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Transcript
Australians’ views on climate change policy
and processes
Dr Fiona Cameron, Senior Research Fellow
Centre for Cultural Research
University of Western Sydney
Dr Ben Dibley, Research Officer
Dr Anne Newstead, Research Officer
A Climate for Change
Federal Parliamentary briefing, 21 March 2011
Hot Science, Global Citizens: quantitative and qualitative
research
Cultural research used to shed light on the complex dispositions and practices
that ordinary Australians hold in regards to climate change, decision-making ,
the larger scale systemic transformations required to intervene in climate
change and the roles of museums and science centres
Research: Online demographic survey across Australia (sample 1507), focus
group research and media analysis (November 2008 and December 2009)
Interest: 62% of Australians are interested in climate change but 59% did not feel that they
were informed. 11.6% classified themselves as doubters
Attitudes: 63% of Australians expressed concern, 33% frustration; 26% anxiety; 26%
unsure
Influence: 92% felt they had little influence in decision-making over climate change
initiatives,
Concerns: 81%, the impact of climate change on future generations; 56% the reduction in
biodiversity; 56% environmental damage to remote communities
Environmental or economic impact: 75% viewed the environmental impacts of climate
change as a greater concern than economic impacts
Sources of information on climate change and confidence
(Australia and the US)
Most trusted: science organisations (70%) and cultural institutions: museums and
science centres (55%)
Least trusted: 88% corporations; 66% government; 57% commercial media
80
69.6
70
Confident or very confident
66.1
% of sample
Little confidence or not at all confident
60
56.3
55.4
52.1
50
46.2
46.4
43.3
44.9
44.5
43.2
43.9
43.0
42.4
39.0
38.1
40
36.5
34.4
33.8
31.1
27.7
27.5
27.3
30
27.4
25.2
22.4
18.9
20
19.1
18.1
16.3
16.1
17.8
16.8
16.4
15.2
15.0
12.5
10
9.3
8.2
0
Australia
USA
10.6
Who is responsible to mitigate climate change and effectiveness?
Responsibility is largely attached to governments, transnational organisations and
corporations
but they
were
also seen
the of
least
How responsible
and
effective
is as
each
theeffective
following for reducing
Most responsible: 79%, Federal government with 88% wanting government to take a lead
global Green House Gas emissions? (Australia)
in decision-making.
60
50.6
49.9
50
Very responsible
Not at all responsible
Very effective
43.0
Not at all effective
38.8
40
% sample
33.9
30
27.6
25.5
24.1
21.2
21.0
20
13.7
12.2
12.2
9.8
10
2.7
2.7
7.8 8.4
2.3
11.5
9.5
11.0
9.5
10.6
10.4
8.5
6.0
1.7
2.2
2.4
2.8
9.1
10.4
7.6
4.6
12.4
7.0
6.6
3.1
3.1
0
International
corporations
TransNon
National
State
Local
national
government governments governments governments
organisations organisations
(eg UN)
Small
business
Community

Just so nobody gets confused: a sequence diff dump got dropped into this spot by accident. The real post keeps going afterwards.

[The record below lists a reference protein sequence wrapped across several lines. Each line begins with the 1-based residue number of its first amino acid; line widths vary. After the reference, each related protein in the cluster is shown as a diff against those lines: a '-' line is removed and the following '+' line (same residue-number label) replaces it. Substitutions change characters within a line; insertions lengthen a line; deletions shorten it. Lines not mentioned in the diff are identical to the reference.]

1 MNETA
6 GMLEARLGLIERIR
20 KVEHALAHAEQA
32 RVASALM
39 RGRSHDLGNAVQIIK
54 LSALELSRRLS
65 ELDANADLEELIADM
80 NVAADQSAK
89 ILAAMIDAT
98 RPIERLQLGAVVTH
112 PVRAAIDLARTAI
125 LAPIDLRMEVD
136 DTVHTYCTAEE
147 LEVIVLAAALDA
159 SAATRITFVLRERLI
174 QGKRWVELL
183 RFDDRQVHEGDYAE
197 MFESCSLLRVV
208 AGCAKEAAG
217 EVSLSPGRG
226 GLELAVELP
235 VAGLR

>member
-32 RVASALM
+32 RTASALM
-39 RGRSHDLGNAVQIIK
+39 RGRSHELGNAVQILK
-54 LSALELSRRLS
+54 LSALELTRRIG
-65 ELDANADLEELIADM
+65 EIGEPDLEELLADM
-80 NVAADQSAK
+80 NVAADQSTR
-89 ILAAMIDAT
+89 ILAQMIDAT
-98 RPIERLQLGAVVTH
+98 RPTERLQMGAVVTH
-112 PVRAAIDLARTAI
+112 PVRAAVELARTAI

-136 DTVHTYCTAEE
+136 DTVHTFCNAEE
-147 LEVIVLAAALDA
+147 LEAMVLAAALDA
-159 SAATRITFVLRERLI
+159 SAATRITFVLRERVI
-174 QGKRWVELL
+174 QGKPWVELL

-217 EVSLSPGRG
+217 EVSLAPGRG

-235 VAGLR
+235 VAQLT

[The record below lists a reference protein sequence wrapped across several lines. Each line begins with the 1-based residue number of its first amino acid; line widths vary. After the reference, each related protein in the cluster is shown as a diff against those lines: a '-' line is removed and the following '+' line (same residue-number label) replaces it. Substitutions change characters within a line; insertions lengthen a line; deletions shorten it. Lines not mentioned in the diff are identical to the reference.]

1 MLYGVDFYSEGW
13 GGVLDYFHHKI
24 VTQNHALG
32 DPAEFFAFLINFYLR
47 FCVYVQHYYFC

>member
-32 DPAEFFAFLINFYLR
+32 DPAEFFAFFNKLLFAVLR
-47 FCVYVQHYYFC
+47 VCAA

groups
Families
Individuals
citizens
priorities
and decision
–making
A Policy
numberinitiatives,
of initiatives are
being debated
in Australia
as ways to
The Australian publics’ policy priorities differed from the Federal Government in energy
address
climate change. What is the relative importance of these issues?
strategy, markets and technology, education, equity and social justice issues
For which initiative(s) is it important for citizens’ views be included in
theCitizens
decision-making
process?to include their views and priorities in decisions on policy
require government
Important or very important
100.0
90.0
80.0
% of sample
70.0
60.0
87.6
74.2
87.0
75.6
65.5
Citizens views important or very important
79.577.6
77.7
71.0
68.5
87.3
77.8
77.6
67.9
63.3
57.756.6
80.7
81.6
71.1
65.9
60.6
56.7
50.0
37.4
40.0
30.0
20.0
10.0
0.0
Building new Phasing out
Protecting
Protecting
Developing Developing
power stations power stations ecosystems
people and carbon trading technologies
that use wind that use coal and planting property from
schemes
or solar
to generate
more trees
heat stress,
energy to
electricity
storms,
generate
cyclones and
electricity
sea level rise
Promoting Using nuclear Education on
reduced
power
climate
consumption
change issues
of goods and
energy
Protecting low
income people
from the rising
costs of food,
water and
energy
Working
Promoting
towards
new products
international and energy
agreements to sources that
reduce global
promote
greenhouse
sustainable
gas emissions
living
Conclusions
Complex and contradictory positions are evident
•
People feel under-informed; require education; voice clear policy
preferences; distrust government and media; are confused by competing
information; and feel they are not being listened to
•
People understand that important decisions and wider systemic changes
must be made; acknowledge climate change as complex involving competing
agendas and require complex information from less partisan sources; see
their agency operating at grassroots to change collective habitual behavior;
and see policy as a mechanism for defining the contours of life and want a
greater stake in it.
Museums and science centres as interfaces in debates and decision-making
•
by providing information about climate change as a complex scientific,
cultural,
economic and social issue;
• by offering a range of views and inputs on generic policy scenarios
• as sites of congregation, for debates, deliberations and cross-sectoral
conversations about future lifestyle options